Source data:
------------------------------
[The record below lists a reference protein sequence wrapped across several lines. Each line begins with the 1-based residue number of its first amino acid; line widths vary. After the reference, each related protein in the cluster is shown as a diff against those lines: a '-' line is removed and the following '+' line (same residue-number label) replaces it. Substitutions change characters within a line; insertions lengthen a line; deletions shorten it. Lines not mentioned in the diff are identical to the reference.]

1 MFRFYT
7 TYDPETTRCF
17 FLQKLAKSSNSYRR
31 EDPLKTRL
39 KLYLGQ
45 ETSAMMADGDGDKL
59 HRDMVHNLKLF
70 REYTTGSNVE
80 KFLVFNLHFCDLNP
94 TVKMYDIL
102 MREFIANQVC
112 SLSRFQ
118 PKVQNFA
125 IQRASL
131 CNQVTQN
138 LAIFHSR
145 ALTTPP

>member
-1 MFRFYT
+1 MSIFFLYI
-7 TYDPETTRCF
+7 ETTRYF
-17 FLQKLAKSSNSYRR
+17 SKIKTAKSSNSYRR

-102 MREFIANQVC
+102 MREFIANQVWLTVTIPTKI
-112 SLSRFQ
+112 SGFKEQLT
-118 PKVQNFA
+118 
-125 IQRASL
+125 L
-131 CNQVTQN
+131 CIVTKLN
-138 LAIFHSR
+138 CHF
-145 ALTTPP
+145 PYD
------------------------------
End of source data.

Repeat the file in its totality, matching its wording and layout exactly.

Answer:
[The record below lists a reference protein sequence wrapped across several lines. Each line begins with the 1-based residue number of its first amino acid; line widths vary. After the reference, each related protein in the cluster is shown as a diff against those lines: a '-' line is removed and the following '+' line (same residue-number label) replaces it. Substitutions change characters within a line; insertions lengthen a line; deletions shorten it. Lines not mentioned in the diff are identical to the reference.]

1 MFRFYT
7 TYDPETTRCF
17 FLQKLAKSSNSYRR
31 EDPLKTRL
39 KLYLGQ
45 ETSAMMADGDGDKL
59 HRDMVHNLKLF
70 REYTTGSNVE
80 KFLVFNLHFCDLNP
94 TVKMYDIL
102 MREFIANQVC
112 SLSRFQ
118 PKVQNFA
125 IQRASL
131 CNQVTQN
138 LAIFHSR
145 ALTTPP

>member
-1 MFRFYT
+1 MSIFFLYI
-7 TYDPETTRCF
+7 ETTRYF
-17 FLQKLAKSSNSYRR
+17 SKIKTAKSSNSYRR

-102 MREFIANQVC
+102 MREFIANQVWLTVTIPTKI
-112 SLSRFQ
+112 SGFKEQLT
-118 PKVQNFA
+118 
-125 IQRASL
+125 L
-131 CNQVTQN
+131 CIVTKLN
-138 LAIFHSR
+138 CHF
-145 ALTTPP
+145 PYD